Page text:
Painting On Fabric

I have been developing my technique of painting on good quality fabric, instead of canvas for over ten years. The story of the fabric weaves its way into the story of the painting, transforming a 'blank canvas' into something dyed, patterned or textured.

From preparing the surfaces, to making the paint by hand, every step is considered in a way that gives my work the strong visual identity that ties each piece together. 

I am fascinated by the domestic quality of textiles and how this lends itself to my paintings, which often feature domestic objects, scenes and moments from every day life.

Painting on fabric allows me to achieve a surface texture that is more dynamic than traditional canvas, without compromising on the quality and longevity offered by cotton and linen.

Degree Show, Ambika P3, Baker Street (2009)

I first began exploring alternatives to traditional surfaces (cotton, linen and wooden board) at art school in London, 2006. My first experiment with a patterned surface was a vintage floral curtain, which I partially painted over with a portrait of a friend, leaving some of the pattern showing. It was a practical decision at first, as I had run out of canvas. However the curtain had sentimental value to me, so I found myself investing much more emotion and thought into the process of painting. In hindsight, I was perhaps scared the curtain would be a wasted sacrifice, but it was also because I felt I was in dialogue with something that already existed - instead of simply bringing forth something from nothing. Three years of further experimentation lead to my degree show; a series of eight large, dark and looming portraits painted on velvet.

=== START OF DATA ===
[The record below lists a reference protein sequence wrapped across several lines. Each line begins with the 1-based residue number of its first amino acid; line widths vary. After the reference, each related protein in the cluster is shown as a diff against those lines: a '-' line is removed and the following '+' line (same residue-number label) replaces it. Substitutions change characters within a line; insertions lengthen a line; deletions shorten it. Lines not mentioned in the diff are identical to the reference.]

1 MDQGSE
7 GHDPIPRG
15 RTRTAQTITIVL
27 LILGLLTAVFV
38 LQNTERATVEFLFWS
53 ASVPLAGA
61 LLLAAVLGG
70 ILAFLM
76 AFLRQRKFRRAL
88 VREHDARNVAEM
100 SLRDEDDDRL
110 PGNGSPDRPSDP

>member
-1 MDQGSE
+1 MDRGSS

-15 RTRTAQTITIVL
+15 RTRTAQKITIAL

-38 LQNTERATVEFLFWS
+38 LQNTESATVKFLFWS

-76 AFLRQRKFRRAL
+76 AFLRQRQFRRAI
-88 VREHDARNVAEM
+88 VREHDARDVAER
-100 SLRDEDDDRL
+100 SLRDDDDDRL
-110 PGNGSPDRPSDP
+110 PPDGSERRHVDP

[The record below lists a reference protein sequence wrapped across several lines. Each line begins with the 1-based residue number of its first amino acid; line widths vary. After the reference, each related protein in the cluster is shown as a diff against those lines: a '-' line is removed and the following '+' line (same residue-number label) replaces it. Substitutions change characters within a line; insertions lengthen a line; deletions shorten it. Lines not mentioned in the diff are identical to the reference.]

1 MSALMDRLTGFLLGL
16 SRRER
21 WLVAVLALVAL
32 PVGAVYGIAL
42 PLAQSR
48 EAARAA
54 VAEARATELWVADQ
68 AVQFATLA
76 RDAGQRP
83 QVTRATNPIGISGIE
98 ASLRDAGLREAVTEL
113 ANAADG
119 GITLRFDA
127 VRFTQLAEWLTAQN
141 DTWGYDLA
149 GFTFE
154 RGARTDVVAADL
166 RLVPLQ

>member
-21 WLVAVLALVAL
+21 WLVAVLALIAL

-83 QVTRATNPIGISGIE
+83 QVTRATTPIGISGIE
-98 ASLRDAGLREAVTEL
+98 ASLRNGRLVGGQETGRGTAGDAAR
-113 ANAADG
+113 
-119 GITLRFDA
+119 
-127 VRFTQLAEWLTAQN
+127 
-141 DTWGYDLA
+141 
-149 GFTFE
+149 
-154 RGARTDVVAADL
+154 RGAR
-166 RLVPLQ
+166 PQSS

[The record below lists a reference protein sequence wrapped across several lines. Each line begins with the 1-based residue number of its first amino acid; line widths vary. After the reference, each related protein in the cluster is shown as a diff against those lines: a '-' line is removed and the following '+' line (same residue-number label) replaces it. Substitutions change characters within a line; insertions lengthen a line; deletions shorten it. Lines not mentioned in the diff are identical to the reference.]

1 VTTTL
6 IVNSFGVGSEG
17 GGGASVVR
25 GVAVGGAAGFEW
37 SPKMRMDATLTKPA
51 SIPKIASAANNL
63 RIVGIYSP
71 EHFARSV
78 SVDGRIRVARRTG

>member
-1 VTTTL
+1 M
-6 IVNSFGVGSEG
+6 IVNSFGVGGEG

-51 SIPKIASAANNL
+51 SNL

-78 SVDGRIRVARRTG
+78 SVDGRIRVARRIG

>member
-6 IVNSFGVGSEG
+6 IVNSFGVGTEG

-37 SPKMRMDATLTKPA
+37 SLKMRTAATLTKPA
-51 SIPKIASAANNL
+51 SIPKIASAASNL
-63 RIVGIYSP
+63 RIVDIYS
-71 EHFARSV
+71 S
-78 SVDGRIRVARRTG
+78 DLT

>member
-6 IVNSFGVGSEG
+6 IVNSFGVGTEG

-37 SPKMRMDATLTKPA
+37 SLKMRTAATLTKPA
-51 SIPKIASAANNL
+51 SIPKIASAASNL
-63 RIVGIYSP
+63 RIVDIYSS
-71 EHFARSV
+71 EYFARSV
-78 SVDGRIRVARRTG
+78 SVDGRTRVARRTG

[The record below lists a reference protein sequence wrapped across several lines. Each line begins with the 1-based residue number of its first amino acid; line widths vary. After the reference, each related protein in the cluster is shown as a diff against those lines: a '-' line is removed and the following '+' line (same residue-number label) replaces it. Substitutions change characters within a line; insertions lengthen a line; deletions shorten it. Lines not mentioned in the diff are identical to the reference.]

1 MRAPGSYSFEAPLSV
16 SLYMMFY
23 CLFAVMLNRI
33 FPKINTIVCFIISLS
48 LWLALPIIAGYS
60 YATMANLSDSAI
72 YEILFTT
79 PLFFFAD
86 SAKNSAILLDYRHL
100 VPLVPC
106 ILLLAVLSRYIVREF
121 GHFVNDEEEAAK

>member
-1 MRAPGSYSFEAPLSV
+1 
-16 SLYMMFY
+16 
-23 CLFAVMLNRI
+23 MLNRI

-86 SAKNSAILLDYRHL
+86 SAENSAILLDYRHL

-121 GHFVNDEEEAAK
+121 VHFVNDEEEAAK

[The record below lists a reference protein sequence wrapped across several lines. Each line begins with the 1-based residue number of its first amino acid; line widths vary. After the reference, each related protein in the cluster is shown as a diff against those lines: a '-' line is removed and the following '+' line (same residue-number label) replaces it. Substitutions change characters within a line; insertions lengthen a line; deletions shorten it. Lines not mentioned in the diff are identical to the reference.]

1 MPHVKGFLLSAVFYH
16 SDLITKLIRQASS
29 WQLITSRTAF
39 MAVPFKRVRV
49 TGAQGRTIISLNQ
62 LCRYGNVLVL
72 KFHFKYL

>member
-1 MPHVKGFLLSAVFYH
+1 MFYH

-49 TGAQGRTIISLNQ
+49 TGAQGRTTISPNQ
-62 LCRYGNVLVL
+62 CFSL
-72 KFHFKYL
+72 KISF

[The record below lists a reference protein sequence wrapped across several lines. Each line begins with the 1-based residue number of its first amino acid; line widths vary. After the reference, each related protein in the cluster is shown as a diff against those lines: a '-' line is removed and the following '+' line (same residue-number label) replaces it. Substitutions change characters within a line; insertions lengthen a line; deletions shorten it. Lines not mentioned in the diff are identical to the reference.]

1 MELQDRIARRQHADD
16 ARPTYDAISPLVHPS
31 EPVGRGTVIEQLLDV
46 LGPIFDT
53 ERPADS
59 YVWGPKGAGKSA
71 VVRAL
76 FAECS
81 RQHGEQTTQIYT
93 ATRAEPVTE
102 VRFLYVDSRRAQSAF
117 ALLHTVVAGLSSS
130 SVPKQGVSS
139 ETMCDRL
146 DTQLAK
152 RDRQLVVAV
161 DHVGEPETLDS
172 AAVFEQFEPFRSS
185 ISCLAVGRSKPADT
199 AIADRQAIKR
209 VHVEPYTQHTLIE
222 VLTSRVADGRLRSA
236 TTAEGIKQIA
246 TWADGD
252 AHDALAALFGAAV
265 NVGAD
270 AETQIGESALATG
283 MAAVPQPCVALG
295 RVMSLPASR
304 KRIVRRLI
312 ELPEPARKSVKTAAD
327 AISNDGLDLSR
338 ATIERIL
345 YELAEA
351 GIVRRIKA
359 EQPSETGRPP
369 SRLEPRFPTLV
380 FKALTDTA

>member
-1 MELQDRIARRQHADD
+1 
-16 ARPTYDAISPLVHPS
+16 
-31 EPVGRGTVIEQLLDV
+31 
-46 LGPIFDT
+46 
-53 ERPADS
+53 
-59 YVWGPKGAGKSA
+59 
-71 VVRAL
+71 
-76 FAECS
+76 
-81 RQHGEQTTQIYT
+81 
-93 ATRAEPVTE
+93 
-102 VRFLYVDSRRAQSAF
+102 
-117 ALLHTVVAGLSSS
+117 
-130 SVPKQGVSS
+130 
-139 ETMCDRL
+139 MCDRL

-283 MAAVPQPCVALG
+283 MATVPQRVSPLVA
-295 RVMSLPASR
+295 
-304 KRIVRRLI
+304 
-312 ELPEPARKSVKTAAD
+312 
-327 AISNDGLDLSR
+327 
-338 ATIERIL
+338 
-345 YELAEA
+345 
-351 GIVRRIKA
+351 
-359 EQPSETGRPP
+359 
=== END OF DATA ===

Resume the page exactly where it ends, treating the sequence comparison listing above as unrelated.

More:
The velvet intensified the mood of the paintings and became more than just a surface to be built upon. Using this process, the fabric is visible throughout the painting, as well as when viewing the painting from the side. A benefit of this is there is no need to frame the painting.

By using fabric as the base of my painting, I am able to integrate the story of the fabric into the story of the painting. This has become a source of inspiration for the way I work in layers, but it also creates a quite unusual finish to painting. It almost creates an illusion of depth in the way the light reflects differently off the charcoal, fabric and oil paint.


Handmade Oil Paints

Process is such a huge part of my work. As well as painting on fabric, I also make my own oil paints using the centuries-old technique of grinding pigment into linseed oil.

This started as way of exploring historical approaches to oil painting, but has since become a way for me to discover more about the way colour is built. As well as increasing my overall knowledge of colours and their characteristic, the process allows me to incorprate contemporary materials, such as ground aluminum, into my paintings. Since moving to Scotland, making paint has become a larger part of my practice. It is both a reliable way of accessing the best quality oil paint and a meditative ritual that feeds itself into the work.

I am lucky to have been taught the benefits of using quality oil paints. The intense colour has become a central feature of my paintings. Using high-pigment paints made by hand, such as those by Michael Harding and Vasari, led me research the process. I am now able to make oil paint that is the perfect texture for what I need and bursting with colour.

Using Format